Mikis Theodorakis, who died on Thursday in Athens at 96, gave a memorable and highly emotional concert in 1974 a few months after the fall of the Greek military junta.
Theodorakis, a left-winger, was arrested in 1967 by the dictators, and was imprisoned and even tortured. His health began to deteriorate while he was detained at the Oropos political prisoner camp, and both Greek and foreign luminaries protested abroad for his release. Among them were composer Dmitry Shostakovich, playwright Arthur Miller, and actors Laurence Olivier and Yves Montand, who set up an international committee demanding his release.
Under incredible international pressure, the dictators had no option but to release Theodorakis, allowing him to leave the country on April 13, 1970. He would use France as a base for the next four years, as he continually toured the world and agitated for political reforms and human rights.
Still, despite the horrendous events he was living through, Theodorakis never ceased to compose music, continually sending his compositions abroad so that they would not be lost. The singer Maria Farantouri and actress Melina Mercouri, who were both self-exiled in Paris, sang his songs to tell the world of the terrible events unfolding in Greece.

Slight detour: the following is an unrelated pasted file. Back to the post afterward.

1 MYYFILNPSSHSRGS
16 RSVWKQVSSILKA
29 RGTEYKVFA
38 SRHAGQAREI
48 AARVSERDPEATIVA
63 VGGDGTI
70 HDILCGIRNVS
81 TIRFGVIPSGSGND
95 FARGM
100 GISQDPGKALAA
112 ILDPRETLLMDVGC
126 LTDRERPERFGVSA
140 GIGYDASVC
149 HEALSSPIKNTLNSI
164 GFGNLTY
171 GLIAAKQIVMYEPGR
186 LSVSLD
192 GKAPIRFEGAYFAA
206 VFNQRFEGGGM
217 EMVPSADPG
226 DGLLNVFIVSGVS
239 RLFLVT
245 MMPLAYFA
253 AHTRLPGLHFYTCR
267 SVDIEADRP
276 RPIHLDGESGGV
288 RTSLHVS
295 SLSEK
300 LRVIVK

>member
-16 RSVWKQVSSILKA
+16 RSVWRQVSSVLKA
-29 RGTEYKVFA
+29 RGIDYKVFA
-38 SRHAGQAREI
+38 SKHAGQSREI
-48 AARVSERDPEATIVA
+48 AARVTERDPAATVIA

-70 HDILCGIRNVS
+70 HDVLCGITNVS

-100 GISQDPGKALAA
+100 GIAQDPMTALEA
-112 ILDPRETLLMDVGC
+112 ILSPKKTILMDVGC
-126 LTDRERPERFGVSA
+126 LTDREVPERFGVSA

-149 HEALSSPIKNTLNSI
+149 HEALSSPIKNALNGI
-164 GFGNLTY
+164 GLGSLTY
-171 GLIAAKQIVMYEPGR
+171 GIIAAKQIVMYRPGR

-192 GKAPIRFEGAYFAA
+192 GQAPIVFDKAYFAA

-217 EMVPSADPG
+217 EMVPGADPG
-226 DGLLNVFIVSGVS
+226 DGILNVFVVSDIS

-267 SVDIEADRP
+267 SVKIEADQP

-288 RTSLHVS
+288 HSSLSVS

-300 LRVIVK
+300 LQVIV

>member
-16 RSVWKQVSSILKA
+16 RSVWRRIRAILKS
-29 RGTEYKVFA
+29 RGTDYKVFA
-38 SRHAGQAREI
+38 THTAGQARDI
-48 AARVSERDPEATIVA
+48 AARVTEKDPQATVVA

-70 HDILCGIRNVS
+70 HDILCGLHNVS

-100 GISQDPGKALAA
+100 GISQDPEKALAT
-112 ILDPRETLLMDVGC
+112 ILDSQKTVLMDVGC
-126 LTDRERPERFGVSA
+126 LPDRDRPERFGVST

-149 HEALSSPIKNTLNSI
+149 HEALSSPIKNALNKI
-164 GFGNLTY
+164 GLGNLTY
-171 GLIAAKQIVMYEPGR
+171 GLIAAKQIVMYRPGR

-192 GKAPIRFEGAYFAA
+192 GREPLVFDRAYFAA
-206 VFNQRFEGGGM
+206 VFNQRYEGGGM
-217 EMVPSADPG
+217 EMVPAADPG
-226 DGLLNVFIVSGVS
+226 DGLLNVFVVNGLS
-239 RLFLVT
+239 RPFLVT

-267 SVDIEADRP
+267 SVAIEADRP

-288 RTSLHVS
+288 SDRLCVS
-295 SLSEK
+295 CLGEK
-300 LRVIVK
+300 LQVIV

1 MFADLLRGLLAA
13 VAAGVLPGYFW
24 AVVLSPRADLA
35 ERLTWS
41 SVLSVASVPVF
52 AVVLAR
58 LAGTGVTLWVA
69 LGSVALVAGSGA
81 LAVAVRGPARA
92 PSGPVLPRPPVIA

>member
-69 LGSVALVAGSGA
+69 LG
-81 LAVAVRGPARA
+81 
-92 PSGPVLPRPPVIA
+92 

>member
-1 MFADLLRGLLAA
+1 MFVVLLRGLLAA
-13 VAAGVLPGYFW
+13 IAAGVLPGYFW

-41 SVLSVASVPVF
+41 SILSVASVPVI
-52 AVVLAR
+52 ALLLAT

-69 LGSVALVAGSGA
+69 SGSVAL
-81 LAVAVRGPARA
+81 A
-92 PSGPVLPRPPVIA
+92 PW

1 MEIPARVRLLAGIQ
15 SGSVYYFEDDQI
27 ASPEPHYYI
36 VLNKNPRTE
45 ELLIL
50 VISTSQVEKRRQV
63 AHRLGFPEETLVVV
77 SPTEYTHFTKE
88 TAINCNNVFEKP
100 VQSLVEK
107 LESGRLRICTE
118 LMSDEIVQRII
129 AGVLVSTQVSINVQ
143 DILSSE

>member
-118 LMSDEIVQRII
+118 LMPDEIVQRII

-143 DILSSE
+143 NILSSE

In October 1974, after the fall of the dictatorship, he returned to Greece and gave two historic concerts at the Karaiskaki Stadium, in Piraeus, south of Athens.
Mikis Theodorakis directed and sang at the concert
The original plan was to hold one concert. But the Greeks, who were finally free, longed for Theodorakis and his music. The huge attendance of the first concert forced the organizers to hold a second concert. Popular artists joined Theodorakis on stage. Spectators turned the concerts into a huge wave of celebration for the new era that was coming in Greece.
The videos of Mikis Theodorakis directing on stage and singing with tears in his eyes and the huge crowd following him with passion made the rounds of the world and went down in history.
Theodorakis’ entrance into the stadium was accompanied by cheers from thousands of spectators who were chanting “Hand over the junta to the people.” The chants were followed by the performance of the famous song “Ena to helidoni” sung by Antonis Kalogiannis with lyrics by Giannis Ritsos’ “Axion Esti.”